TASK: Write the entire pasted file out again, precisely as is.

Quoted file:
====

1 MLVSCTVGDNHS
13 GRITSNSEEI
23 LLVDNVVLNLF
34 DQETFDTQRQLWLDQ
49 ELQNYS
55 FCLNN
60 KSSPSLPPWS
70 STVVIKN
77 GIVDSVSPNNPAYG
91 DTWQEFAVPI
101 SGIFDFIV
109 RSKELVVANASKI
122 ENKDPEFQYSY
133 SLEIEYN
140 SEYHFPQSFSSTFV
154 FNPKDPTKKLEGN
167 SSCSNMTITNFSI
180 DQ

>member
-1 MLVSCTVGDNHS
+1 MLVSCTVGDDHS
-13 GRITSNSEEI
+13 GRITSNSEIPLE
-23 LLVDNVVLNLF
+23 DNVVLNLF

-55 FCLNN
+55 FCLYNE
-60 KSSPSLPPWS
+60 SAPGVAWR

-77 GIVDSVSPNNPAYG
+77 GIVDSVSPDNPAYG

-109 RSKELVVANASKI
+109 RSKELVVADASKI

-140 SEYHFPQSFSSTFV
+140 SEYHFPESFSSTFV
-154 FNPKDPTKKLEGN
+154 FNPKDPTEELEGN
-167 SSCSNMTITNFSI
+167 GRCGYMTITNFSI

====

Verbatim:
1 MLVSCTVGDNHS
13 GRITSNSEEI
23 LLVDNVVLNLF
34 DQETFDTQRQLWLDQ
49 ELQNYS
55 FCLNN
60 KSSPSLPPWS
70 STVVIKN
77 GIVDSVSPNNPAYG
91 DTWQEFAVPI
101 SGIFDFIV
109 RSKELVVANASKI
122 ENKDPEFQYSY
133 SLEIEYN
140 SEYHFPQSFSSTFV
154 FNPKDPTKKLEGN
167 SSCSNMTITNFSI
180 DQ

>member
-1 MLVSCTVGDNHS
+1 MLVSCTVGDDHS
-13 GRITSNSEEI
+13 GRITSNSEIPLE
-23 LLVDNVVLNLF
+23 DNVVLNLF

-55 FCLNN
+55 FCLYNE
-60 KSSPSLPPWS
+60 SAPGVAWR

-77 GIVDSVSPNNPAYG
+77 GIVDSVSPDNPAYG

-109 RSKELVVANASKI
+109 RSKELVVADASKI

-140 SEYHFPQSFSSTFV
+140 SEYHFPESFSSTFV
-154 FNPKDPTKKLEGN
+154 FNPKDPTEELEGN
-167 SSCSNMTITNFSI
+167 GRCGYMTITNFSI